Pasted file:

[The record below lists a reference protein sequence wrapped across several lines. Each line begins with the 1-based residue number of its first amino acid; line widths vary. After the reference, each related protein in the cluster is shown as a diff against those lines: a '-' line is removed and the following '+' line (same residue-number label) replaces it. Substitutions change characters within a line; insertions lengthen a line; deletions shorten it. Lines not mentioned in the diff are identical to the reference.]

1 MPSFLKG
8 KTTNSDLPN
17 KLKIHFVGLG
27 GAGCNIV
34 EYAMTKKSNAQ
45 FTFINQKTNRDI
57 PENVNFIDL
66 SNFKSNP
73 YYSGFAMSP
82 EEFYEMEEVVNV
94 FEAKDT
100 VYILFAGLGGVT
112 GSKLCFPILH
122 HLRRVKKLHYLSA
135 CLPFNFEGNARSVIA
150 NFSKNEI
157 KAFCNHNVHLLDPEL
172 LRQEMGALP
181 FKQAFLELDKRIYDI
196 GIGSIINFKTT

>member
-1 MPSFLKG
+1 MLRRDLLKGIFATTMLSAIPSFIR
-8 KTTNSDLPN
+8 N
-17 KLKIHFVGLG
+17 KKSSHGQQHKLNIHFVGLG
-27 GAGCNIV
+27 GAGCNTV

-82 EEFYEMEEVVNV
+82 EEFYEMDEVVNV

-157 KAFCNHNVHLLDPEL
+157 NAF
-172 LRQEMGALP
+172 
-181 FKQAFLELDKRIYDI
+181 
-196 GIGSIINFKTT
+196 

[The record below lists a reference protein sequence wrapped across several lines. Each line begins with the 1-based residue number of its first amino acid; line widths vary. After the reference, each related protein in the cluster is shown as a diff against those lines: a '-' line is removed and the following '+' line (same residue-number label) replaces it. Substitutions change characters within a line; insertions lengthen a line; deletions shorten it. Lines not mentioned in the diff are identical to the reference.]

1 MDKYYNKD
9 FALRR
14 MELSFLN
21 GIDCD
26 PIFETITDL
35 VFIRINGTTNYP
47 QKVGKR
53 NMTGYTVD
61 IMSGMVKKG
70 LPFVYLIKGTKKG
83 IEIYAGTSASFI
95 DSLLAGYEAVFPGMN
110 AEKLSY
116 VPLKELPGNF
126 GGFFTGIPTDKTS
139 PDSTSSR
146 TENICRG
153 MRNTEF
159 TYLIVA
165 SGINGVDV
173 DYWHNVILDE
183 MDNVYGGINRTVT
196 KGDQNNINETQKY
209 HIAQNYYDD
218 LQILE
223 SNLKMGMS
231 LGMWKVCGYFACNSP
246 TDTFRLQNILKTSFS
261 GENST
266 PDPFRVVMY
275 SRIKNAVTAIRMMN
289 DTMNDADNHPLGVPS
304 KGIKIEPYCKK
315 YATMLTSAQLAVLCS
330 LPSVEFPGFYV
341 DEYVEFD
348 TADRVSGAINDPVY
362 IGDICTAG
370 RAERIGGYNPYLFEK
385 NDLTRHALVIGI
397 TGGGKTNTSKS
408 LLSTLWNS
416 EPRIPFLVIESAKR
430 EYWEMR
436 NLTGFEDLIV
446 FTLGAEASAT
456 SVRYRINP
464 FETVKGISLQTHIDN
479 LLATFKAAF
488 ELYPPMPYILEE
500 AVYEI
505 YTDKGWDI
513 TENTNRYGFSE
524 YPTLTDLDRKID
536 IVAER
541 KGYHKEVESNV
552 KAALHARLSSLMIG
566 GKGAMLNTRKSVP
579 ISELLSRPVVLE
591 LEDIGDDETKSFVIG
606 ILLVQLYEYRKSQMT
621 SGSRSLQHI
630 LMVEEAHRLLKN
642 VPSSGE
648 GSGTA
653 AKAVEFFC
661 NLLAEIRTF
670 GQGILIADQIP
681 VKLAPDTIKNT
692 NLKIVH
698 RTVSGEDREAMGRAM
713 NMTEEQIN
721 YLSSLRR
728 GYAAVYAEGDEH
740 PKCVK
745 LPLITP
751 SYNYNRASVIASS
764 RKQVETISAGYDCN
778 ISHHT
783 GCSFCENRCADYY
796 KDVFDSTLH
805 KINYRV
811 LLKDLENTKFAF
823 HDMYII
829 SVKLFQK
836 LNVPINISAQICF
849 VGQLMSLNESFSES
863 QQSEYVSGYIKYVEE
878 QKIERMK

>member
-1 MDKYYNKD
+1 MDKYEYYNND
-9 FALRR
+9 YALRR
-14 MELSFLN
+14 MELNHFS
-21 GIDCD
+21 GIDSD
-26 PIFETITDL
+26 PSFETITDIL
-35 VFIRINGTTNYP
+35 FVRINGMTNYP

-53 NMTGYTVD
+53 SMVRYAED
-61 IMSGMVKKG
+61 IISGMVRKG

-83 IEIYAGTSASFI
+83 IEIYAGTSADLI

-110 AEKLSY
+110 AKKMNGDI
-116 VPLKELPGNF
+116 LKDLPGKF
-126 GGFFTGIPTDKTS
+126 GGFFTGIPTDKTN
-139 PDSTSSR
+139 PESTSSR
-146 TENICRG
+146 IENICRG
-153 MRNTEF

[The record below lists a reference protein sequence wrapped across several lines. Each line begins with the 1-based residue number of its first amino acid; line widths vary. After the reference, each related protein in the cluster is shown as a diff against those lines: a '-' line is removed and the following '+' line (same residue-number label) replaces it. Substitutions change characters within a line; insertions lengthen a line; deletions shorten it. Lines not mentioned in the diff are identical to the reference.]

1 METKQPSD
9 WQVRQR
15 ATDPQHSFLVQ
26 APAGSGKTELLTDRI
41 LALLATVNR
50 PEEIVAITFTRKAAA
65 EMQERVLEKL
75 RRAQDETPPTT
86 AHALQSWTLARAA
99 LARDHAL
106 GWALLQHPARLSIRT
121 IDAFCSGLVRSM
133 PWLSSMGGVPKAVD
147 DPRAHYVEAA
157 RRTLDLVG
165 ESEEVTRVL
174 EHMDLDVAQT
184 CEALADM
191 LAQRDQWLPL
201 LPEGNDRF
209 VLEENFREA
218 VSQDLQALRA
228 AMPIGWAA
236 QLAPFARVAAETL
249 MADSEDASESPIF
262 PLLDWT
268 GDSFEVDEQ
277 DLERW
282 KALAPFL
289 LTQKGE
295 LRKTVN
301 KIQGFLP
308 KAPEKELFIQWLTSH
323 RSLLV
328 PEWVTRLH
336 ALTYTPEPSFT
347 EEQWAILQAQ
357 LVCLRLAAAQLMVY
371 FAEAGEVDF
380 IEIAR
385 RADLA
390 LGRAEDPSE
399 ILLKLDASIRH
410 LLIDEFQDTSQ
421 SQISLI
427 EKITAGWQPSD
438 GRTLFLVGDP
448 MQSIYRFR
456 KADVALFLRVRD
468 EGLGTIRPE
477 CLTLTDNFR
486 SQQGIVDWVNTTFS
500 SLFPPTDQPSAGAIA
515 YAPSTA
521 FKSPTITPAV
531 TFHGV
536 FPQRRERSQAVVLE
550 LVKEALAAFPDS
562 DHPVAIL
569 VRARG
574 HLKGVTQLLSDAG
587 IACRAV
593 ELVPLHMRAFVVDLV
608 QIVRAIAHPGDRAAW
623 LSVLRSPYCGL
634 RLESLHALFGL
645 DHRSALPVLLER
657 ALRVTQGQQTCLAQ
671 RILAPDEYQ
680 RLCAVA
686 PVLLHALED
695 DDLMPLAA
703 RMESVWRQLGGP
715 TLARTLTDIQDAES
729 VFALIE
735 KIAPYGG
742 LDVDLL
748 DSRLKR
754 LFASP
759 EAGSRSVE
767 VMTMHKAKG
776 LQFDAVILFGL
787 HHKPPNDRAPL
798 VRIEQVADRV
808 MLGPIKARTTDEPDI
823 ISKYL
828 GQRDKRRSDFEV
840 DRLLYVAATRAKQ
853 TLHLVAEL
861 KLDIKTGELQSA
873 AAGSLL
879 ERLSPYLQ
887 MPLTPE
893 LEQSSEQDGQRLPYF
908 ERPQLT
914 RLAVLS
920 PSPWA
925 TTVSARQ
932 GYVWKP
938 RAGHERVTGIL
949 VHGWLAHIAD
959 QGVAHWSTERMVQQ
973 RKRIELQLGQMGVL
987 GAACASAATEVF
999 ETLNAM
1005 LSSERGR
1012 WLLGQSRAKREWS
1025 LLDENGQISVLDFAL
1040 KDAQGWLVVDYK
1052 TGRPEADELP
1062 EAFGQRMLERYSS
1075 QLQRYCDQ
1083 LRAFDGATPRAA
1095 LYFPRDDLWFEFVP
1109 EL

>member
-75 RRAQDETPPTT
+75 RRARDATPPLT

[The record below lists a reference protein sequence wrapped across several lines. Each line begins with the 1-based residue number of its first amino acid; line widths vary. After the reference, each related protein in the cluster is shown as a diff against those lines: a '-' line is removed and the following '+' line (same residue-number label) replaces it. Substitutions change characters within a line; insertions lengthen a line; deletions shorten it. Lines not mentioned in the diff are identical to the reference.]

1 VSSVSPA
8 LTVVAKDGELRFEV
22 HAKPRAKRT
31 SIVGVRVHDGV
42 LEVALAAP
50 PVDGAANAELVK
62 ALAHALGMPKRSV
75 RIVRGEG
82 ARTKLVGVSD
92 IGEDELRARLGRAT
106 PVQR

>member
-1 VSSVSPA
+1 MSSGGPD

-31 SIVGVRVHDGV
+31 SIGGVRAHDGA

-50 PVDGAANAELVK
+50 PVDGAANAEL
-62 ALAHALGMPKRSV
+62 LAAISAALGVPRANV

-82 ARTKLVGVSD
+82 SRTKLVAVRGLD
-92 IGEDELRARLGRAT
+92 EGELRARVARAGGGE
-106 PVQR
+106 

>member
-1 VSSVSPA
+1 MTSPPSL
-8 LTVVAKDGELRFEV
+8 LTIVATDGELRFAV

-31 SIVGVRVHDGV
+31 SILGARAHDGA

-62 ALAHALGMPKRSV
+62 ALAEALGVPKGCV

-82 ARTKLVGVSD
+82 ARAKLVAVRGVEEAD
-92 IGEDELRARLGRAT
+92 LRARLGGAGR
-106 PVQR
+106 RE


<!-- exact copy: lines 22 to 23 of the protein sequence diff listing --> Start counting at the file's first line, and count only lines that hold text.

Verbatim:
>member
-1 MPSFLKG